The Sheikh Mohammed Centre for Cultural Understanding (SMCCU) has been at the forefront in promoting an authentic Jumeirah Mosque Eidunderstanding of the UAE and the region’s traditions and practices. The wealth of information that can be accessed here is to ensure that both Emiratis and expatriates are aware of and understand these traditions and practices, and the role they play in distinguishing the culture of the region.

A number of expatriates often express discomfort at having to conform to the guidelines that are in place for Ramadan. The UAE is a very tolerant country. Even if you experience challenges in understanding the culture, it is courteous and wise to observe and follow the laws that are in place. Keep in mind that you are in a Muslim country.

As the Holy month of Ramadan approaches, we have received numerous requests to remind our audience of what the Holy month of Ramadan means to Muslims, the ‘dos and don’ts’ and the activities that they can expect to see throughout this time.

Below are some guidelines that you can use to learn more about Ramadan.

The Holy Month of Ramadan

The Holy month of Ramadan begins on June 19 this year. While expatriates who have been living in the UAE or the region for a few
years have some insight into the significance of the month, there are some who are new to the region, and may not understand, or have their own questions about Ramadan, despite what they have been told.

Ramadan, or the Month of Fasting is the fourth of the five pillars of Islam. It is regarded as the holiest month in the Islam calendar because Muslims believe that the Qur’an (Koran) was revealed to the Prophet Muhammad (PBUH) during the month of Ramadan on the night of Laylat al Qadr (Laylat ul Qadr), one of the last ten nights of Ramadan. Ramadan ends on with the festival of Eid-ul Fitr – Day of celebration and gratitude.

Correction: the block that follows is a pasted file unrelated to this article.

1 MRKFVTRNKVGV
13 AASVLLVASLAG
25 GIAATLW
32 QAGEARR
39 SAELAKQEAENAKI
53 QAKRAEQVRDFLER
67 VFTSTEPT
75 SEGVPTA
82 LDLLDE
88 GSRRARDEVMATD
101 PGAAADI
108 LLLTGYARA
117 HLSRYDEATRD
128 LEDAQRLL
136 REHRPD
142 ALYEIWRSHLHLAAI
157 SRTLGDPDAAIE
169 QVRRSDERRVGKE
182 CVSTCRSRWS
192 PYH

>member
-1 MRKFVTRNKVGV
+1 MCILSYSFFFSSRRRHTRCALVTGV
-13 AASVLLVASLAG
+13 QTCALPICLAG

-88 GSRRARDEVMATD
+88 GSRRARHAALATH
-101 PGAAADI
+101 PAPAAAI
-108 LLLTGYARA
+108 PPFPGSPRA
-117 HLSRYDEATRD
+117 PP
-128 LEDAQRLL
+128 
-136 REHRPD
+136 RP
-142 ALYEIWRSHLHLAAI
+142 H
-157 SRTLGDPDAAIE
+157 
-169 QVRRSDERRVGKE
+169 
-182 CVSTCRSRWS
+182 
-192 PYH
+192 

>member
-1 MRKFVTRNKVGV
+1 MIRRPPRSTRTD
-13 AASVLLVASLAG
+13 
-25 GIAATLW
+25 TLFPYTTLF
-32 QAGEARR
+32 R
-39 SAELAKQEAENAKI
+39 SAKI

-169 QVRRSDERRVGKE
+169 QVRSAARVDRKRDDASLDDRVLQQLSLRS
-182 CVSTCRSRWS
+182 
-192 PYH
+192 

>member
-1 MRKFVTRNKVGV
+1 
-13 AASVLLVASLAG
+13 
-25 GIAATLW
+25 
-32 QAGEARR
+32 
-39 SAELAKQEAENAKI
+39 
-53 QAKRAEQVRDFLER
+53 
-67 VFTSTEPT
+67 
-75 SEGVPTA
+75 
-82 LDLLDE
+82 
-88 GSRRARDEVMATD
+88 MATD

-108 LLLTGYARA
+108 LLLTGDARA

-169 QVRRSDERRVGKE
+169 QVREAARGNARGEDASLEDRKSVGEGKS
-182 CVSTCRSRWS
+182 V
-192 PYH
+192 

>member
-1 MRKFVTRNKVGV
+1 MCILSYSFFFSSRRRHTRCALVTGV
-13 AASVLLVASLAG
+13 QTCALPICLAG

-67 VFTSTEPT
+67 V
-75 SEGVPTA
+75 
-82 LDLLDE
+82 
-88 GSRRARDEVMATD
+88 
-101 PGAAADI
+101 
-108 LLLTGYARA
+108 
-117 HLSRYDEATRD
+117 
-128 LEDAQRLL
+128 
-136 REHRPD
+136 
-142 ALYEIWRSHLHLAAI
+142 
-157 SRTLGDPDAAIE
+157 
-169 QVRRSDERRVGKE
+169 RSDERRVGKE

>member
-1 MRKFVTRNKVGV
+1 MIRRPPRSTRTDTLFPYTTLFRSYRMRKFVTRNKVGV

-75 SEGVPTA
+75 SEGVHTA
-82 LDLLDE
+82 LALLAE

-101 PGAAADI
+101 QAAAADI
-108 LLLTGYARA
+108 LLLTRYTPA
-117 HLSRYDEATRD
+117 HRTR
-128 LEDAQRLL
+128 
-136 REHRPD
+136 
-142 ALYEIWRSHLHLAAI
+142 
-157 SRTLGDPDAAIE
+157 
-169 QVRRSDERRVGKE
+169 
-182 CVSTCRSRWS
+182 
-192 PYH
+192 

A superficial observation that some persons tend to commonly share with those who do not know much about the holy month is that it is mainly a time of ‘not eating and drinking (fasting)’. However, there are many additional significant activities that encourage spiritual growth and allow for deeper reasons for what is done, when it is done and how it is done

Fasting

The act of fasting during the daylight hours is an essential spiritual act. The objective is to obtain God Consciousness. For Muslims, unnamed
abstaining from food and drink creates a deeper gratitude for these vital gifts without which we cannot survive but often take for granted. It is also a good reminder to all to not be wasteful. The Prophet Mohammed (PBUH), in admonishing us about fasting said, “… one third of your stomach is for food, one third for drink, and leave one third empty so it can do its work.” Fasting encourages us to exercise greater self-control, patience, perseverance and discipline.

Even though all Muslims are encouraged to fast daily, there are a few exceptions that you should keep in mind. Persons who are exempted from fasting include those who are travelling long distances, the elderly, the insane, women who are menstruating, pregnant women, nursing women, the sick, and children under the age of 12.